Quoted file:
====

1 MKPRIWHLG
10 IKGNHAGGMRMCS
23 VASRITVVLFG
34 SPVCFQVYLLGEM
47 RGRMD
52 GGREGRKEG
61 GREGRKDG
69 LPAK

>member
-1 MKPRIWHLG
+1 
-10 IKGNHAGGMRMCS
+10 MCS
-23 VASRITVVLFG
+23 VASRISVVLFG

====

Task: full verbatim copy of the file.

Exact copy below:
1 MKPRIWHLG
10 IKGNHAGGMRMCS
23 VASRITVVLFG
34 SPVCFQVYLLGEM
47 RGRMD
52 GGREGRKEG
61 GREGRKDG
69 LPAK

>member
-1 MKPRIWHLG
+1 
-10 IKGNHAGGMRMCS
+10 MCS
-23 VASRITVVLFG
+23 VASRISVVLFG